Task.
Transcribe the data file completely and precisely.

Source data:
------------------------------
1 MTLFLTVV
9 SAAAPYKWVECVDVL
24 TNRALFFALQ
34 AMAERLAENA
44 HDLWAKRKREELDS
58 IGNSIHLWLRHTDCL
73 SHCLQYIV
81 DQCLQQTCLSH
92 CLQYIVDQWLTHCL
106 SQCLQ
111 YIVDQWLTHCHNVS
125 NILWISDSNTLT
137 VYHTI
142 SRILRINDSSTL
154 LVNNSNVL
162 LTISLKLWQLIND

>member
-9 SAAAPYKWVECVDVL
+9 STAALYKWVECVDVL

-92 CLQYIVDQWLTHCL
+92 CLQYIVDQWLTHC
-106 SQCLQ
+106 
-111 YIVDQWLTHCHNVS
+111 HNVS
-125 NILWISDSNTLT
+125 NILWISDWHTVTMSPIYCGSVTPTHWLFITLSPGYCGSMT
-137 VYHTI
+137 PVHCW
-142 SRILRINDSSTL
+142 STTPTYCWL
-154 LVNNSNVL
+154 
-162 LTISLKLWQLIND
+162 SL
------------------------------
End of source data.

1 MTLFLTVV
9 SAAAPYKWVECVDVL
24 TNRALFFALQ
34 AMAERLAENA
44 HDLWAKRKREELDS
58 IGNSIHLWLRHTDCL
73 SHCLQYIV
81 DQCLQQTCLSH
92 CLQYIVDQWLTHCL
106 SQCLQ
111 YIVDQWLTHCHNVS
125 NILWISDSNTLT
137 VYHTI
142 SRILRINDSSTL
154 LVNNSNVL
162 LTISLKLWQLIND

>member
-9 SAAAPYKWVECVDVL
+9 STAALYKWVECVDVL

-92 CLQYIVDQWLTHCL
+92 CLQYIVDQWLTHC
-106 SQCLQ
+106 
-111 YIVDQWLTHCHNVS
+111 HNVS
-125 NILWISDSNTLT
+125 NILWISDWHTVTMSPIYCGSVTPTHWLFITLSPGYCGSMT
-137 VYHTI
+137 PVHCW
-142 SRILRINDSSTL
+142 STTPTYCWL
-154 LVNNSNVL
+154 
-162 LTISLKLWQLIND
+162 SL